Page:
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Perfect FFT

This is just a note to self, for remembering the little details about NumPy's FFT implementation.

  • To get the FFT bins to line up perfectly, without any "skirts" or spectral leakage, you need to make a perfect cycle, where the next sample after this chunk lines up with the first. (In other words, the first and last samples should not be the same.)
  • To get a sinusoid of amplitude 1 to produce 2 complex exponentials of amplitude 0.5, you need to divide the fft() results by the number of samples.
  • The fft() output is from 0 Hz to Nyquist frequency to sampling rate. To plot the spectrum from negative Nyquist frequency to positive Nyquist frequency, with 0 in the center, use fftshift() on both the freqs and ampl variables. You can also just use fftfreq() to generate a horizontal axis for plotting, but the plot will have extraneous lines on it.
  • If the result of an IFFT has some complex residue, use real() to get rid of it, not abs().
from __future__ import division
from numpy import linspace, cos, pi, absolute
from numpy.fft import fft, fftfreq, fftshift
import matplotlib.pyplot as plt
# Sampling rate
fs = 64 # Hz
# Time is from 0 to 1 seconds, but leave off the endpoint, so
# that 1.0 seconds is the first sample of the *next* chunk
length = 1 # second
N = fs * length
t = linspace(0, length, num=N, endpoint=False)
# Generate a sinusoid at frequency f
f = 8 # Hz
a = cos(2 * pi * f * t)
# Plot signal, showing how endpoints wrap from one chunk to the next
plt.subplot(2, 1, 1)
plt.plot(t, a, '.-')
plt.plot(1, 1, 'r.') # first sample of next chunk
plt.margins(0.1, 0.1)
plt.xlabel('Time [s]')
# Use FFT to get the amplitude of the spectrum
ampl = 1/N * absolute(fft(a))
# FFT frequency bins
freqs = fftfreq(N, 1/fs)
# Plot shifted data on a shifted axis
plt.subplot(2, 1, 2)
plt.stem(fftshift(freqs), fftshift(ampl))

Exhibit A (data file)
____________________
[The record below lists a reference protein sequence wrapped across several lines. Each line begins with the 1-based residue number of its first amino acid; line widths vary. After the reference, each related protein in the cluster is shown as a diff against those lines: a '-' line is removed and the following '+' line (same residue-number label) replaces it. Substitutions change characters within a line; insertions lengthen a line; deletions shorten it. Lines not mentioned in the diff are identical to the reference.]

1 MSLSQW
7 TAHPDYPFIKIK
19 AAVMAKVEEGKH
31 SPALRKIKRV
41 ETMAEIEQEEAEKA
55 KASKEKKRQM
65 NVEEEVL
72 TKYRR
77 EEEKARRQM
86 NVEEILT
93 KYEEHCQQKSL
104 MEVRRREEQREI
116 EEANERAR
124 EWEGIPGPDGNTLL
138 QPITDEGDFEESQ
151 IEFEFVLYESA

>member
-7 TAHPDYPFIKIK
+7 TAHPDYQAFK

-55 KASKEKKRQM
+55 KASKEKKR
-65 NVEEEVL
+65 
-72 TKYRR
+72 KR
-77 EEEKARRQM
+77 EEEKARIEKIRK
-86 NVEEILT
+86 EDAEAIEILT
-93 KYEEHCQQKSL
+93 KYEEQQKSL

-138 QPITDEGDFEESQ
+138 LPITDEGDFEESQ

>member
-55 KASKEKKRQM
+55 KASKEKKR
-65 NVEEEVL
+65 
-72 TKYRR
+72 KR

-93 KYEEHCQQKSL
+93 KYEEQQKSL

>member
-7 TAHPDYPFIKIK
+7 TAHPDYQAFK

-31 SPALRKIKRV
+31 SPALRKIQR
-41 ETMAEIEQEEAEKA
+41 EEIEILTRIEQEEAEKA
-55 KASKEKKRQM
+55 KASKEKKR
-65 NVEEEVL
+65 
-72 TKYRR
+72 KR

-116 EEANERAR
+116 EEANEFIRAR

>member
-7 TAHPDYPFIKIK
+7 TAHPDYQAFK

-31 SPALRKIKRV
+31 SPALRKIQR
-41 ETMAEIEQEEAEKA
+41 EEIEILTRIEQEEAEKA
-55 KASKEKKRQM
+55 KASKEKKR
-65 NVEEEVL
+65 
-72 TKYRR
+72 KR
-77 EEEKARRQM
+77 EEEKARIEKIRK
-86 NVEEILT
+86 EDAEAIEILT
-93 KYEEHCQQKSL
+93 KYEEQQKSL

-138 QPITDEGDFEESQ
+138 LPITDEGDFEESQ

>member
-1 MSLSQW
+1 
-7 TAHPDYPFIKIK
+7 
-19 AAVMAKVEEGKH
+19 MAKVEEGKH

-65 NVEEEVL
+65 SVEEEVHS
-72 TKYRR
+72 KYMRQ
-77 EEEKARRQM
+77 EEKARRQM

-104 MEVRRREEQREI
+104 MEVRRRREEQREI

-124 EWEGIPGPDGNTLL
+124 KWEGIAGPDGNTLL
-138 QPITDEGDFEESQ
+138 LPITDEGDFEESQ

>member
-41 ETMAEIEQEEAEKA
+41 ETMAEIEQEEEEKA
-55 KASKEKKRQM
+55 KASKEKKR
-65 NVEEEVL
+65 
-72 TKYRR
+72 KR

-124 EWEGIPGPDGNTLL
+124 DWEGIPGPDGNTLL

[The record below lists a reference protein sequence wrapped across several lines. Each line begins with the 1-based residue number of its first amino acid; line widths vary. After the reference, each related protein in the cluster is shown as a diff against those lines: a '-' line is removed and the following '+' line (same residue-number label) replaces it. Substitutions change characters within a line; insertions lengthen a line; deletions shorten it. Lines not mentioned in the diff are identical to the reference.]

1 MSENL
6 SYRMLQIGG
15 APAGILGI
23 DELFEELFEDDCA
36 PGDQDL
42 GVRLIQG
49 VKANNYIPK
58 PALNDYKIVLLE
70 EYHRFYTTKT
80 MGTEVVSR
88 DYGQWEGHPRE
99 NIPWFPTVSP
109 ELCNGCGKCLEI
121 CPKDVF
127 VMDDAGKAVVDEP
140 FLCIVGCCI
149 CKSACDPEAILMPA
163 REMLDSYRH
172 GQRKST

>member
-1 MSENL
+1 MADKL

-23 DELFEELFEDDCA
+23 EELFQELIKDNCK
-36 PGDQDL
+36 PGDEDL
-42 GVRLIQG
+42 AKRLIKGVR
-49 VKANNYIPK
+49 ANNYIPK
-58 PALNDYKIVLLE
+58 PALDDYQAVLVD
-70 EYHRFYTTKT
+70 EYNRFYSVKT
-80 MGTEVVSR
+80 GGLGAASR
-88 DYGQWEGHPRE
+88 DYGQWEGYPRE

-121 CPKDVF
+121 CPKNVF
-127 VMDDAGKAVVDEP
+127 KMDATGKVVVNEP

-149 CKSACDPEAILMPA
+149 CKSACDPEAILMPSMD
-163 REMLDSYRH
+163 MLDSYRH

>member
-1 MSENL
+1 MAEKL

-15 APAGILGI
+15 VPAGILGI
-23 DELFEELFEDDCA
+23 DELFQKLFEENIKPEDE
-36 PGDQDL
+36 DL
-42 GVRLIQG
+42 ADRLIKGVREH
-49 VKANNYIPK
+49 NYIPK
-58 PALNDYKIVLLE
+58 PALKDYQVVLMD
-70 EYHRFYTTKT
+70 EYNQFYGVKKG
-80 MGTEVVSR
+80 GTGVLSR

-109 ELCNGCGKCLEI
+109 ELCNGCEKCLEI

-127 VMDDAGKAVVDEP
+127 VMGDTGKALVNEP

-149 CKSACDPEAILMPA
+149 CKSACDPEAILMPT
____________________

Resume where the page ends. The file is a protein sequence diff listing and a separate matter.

plt.margins(0.1, 0.1)
plt.xlabel('Frequency [Hz]')
from __future__ import division
from numpy import linspace, cos, pi, absolute
from numpy.fft import rfft, rfftfreq
import matplotlib.pyplot as plt
# Sampling rate
fs = 64 # Hz
# Time is from 0 to 1 seconds, but leave off the endpoint, so
# that 1.0 seconds is the first sample of the *next* chunk
length = 1 # second
N = fs * length
t = linspace(0, length, num=N, endpoint=False)
# Generate a sinusoid at frequency f
f = 8 # Hz
a = cos(2 * pi * f * t)
# Plot signal, showing how endpoints wrap from one chunk to the next
plt.subplot(2, 1, 1)
plt.plot(t, a, '.-')
plt.plot(1, 1, 'r.') # first sample of next chunk
plt.margins(0.1, 0.1)
plt.xlabel('Time [s]')
# Use RFFT to get the amplitude of the one-sided spectrum
ampl = 1/N * absolute(rfft(a))
# RFFT frequency bins
freqs = rfftfreq(N, 1/fs)
# Plot spectrum
plt.subplot(2, 1, 2)
plt.stem(freqs, ampl)
plt.margins(0.1, 0.1)
plt.xlabel('Frequency [Hz]')
@maxwillzq

The function stem does not work? It is from which module? Thanks

@endolith
Owner

Sorry:

from matplotlib.pyplot import stem

or just

from pylab import *

which is what I do

@maxwillzq

Thanks a lot, endolith.

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